They have not been released yet so they are still too new to have loads of buzz on the net. They were all ready together at the end of August and this was both a good thing and a bad thing. I got over 5 lbs of fruit off one plant and each fruit was on average 1/4 lb (108 grams). But they only got a Brix count of 3 so they were pretty but not super sweet.

Dwarf Speckled Hearts are somewhat heart shaped and striped. They are not particularly sweet and they are ready all at once so that could be good or bad, depending how you cook them.

Dwarf speckled heart is a new tomato variety ideally suited to sandwiches, salsa and sauce! It is a beautiful dark red colour with very little liquid and a low Brix rating.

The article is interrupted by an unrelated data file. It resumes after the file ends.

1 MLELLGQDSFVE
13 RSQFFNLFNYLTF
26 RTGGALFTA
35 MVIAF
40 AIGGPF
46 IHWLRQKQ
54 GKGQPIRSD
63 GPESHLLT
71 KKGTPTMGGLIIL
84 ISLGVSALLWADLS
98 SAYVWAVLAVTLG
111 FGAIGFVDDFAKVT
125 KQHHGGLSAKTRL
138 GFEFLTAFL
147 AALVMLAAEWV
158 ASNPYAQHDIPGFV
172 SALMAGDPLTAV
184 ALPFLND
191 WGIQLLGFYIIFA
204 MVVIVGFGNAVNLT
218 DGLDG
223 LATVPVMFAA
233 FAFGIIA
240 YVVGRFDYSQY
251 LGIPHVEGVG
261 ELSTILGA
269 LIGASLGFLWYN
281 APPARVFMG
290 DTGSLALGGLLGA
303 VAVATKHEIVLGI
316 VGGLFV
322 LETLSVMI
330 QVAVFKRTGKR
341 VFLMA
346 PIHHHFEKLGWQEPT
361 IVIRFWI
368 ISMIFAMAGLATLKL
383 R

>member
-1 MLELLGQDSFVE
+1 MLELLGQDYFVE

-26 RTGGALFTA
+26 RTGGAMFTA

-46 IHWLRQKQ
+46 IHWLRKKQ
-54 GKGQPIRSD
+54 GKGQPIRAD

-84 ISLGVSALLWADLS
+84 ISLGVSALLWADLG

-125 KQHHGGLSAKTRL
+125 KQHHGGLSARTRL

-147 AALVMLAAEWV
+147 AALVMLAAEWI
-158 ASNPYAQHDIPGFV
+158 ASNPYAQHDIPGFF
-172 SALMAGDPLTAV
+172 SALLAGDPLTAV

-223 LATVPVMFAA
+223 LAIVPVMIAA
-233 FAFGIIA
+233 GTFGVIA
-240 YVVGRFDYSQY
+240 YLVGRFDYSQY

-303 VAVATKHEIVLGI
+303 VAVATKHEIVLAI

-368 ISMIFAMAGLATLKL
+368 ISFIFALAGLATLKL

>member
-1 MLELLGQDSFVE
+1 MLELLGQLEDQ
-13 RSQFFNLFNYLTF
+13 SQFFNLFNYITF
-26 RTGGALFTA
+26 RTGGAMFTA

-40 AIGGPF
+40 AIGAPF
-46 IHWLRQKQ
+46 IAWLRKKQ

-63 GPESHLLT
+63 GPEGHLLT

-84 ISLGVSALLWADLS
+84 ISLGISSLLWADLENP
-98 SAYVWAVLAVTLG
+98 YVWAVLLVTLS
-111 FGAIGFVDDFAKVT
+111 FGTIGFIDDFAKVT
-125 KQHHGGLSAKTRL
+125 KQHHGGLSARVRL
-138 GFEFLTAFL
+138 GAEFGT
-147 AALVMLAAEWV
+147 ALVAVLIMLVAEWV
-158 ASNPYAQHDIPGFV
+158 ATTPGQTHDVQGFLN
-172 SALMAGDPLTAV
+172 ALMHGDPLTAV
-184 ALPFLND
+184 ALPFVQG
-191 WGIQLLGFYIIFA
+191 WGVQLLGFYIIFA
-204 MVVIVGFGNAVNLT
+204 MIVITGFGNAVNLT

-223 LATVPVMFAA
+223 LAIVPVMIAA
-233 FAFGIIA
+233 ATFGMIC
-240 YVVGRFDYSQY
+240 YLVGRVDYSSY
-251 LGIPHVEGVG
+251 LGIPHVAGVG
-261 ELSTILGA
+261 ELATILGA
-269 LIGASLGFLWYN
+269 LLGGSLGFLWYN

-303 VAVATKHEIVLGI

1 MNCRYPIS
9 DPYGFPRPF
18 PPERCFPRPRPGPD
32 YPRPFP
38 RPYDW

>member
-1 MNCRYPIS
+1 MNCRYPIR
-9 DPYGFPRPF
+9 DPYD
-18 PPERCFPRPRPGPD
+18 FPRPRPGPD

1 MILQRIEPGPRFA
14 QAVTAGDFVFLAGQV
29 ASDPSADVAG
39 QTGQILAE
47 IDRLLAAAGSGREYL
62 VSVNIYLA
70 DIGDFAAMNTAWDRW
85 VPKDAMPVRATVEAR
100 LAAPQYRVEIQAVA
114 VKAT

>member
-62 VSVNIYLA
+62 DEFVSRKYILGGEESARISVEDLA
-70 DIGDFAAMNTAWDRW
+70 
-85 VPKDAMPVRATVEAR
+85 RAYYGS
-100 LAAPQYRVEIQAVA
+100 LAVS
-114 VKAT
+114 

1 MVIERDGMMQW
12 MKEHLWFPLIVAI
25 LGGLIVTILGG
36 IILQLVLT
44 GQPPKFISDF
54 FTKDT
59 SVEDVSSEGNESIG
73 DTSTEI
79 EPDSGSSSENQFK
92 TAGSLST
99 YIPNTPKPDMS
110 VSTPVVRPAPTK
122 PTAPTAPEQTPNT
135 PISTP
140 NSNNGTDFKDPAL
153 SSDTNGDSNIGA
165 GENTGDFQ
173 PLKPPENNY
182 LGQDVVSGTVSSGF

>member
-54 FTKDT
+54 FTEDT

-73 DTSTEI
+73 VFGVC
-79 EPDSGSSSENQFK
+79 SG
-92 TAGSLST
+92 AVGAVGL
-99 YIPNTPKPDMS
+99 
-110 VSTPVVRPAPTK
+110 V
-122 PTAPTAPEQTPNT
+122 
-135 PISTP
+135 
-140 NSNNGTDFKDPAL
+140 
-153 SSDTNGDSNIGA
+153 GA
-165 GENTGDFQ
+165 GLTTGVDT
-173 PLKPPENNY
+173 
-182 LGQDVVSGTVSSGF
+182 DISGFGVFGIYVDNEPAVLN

“Looks like Speckled Heart grew well for you and fulfilled what I thought it would be – a nice productive, pretty sauce type tomato (the lower Brix), rather than a fresh eating tomato (though I like it for that as well – I am not a sweet tomato lover as a rule,”  says developer LeHoullier.

For a closer look at the tomatoes I tested for Brix this year I split the lineup in two. Here are the photos and Brix ratings for the tomatoes from biggest to smallest:

The tomatoes still in the garden on September 14, 2020 were lined up from largest to smallest and tested for Brix.

The smaller tomatoes tend to be ready early and late depending on whether they are grown in the greenhouse or outside. These were all picked and measured on Sept 14. Jasper were definitely the sweetest of the lot and although they are small they are so sweet and early so definitely worth growing.